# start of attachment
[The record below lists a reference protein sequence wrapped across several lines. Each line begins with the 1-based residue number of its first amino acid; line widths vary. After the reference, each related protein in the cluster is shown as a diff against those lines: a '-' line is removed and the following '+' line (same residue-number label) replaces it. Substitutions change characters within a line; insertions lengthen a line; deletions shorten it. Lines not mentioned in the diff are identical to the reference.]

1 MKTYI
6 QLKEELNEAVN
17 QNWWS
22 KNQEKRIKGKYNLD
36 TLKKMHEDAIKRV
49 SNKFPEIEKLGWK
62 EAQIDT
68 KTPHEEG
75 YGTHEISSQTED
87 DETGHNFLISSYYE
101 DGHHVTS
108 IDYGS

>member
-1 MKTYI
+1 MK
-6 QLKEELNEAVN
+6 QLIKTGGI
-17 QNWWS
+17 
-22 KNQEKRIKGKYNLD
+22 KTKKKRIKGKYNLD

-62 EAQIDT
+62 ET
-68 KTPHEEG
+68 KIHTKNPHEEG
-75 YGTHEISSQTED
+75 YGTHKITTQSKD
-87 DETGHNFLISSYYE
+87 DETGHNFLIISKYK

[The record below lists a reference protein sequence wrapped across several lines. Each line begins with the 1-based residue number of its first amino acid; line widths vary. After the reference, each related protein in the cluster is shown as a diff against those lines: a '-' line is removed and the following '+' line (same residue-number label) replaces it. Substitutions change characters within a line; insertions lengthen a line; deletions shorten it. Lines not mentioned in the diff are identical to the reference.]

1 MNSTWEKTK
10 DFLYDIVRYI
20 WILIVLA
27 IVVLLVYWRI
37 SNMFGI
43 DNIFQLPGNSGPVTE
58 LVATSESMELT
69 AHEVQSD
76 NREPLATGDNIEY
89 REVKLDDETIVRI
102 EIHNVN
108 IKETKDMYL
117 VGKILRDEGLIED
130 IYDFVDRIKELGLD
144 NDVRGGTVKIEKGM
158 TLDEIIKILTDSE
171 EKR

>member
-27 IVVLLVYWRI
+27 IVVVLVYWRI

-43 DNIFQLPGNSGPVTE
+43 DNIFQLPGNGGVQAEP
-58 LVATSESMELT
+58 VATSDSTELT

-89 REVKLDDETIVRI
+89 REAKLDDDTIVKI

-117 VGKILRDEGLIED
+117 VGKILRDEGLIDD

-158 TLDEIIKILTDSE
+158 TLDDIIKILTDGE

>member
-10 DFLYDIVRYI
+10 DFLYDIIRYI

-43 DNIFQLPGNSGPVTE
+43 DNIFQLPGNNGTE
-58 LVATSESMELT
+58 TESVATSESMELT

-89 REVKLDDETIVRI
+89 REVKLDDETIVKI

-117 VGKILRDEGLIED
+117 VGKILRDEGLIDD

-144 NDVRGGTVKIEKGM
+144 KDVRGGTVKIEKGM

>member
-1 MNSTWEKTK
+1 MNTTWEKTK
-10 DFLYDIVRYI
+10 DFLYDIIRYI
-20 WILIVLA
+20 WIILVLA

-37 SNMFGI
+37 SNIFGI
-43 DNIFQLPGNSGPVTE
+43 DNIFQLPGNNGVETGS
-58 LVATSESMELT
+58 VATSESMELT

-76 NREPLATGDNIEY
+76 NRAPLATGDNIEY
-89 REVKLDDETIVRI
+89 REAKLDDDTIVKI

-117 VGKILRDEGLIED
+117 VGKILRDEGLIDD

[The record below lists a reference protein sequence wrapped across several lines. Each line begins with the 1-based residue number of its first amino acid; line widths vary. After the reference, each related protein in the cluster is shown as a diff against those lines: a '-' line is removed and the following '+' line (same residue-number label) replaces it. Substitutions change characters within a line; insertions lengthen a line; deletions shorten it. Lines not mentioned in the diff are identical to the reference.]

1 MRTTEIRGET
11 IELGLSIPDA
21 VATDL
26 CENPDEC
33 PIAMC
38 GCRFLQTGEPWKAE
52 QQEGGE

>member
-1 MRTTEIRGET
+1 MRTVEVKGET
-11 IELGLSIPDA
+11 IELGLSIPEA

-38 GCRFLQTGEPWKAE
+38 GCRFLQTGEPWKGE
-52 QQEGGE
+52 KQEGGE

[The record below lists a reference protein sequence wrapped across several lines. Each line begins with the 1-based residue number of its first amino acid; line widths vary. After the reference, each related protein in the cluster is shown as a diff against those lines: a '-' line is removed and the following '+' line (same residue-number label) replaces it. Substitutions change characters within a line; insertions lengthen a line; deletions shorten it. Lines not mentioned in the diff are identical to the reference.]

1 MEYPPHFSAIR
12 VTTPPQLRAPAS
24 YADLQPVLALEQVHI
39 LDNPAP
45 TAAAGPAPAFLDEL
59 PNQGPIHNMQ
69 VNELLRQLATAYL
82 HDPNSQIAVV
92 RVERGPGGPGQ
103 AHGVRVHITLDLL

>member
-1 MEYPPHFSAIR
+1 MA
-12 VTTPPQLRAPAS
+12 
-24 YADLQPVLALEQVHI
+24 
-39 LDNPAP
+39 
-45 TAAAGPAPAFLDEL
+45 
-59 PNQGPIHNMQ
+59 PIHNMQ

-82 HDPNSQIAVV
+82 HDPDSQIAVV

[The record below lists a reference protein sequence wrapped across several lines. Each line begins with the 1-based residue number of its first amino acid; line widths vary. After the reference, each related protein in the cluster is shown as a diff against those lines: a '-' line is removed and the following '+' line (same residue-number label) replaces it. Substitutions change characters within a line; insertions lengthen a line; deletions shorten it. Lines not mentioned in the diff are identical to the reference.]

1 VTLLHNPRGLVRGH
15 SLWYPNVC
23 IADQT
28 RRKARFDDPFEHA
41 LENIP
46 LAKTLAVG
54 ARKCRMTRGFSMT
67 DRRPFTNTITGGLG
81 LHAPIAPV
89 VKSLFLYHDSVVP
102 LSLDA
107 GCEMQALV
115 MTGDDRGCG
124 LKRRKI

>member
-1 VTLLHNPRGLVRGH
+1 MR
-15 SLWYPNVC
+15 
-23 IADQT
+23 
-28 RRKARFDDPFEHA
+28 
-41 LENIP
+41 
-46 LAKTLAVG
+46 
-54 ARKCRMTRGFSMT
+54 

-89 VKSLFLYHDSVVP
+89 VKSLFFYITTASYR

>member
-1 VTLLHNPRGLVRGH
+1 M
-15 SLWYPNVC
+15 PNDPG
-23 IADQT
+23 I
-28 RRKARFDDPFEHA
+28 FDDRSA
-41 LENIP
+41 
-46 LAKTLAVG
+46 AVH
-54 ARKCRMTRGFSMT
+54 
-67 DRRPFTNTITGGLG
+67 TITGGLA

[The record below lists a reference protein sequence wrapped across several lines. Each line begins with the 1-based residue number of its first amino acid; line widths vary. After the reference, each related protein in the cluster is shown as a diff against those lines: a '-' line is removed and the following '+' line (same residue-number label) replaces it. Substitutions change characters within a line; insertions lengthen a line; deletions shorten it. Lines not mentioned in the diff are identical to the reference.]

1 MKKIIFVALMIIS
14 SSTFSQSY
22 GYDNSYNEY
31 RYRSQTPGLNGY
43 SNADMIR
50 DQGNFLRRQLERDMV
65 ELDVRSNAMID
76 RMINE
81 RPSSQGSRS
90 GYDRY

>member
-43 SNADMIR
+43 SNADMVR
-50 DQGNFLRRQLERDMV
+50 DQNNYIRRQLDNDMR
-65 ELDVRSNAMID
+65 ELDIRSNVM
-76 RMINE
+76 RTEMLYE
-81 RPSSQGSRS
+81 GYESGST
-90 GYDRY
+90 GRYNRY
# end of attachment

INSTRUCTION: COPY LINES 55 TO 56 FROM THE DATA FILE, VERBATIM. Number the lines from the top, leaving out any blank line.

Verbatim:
+58 VATSDSTELT

-89 REVKLDDETIVRI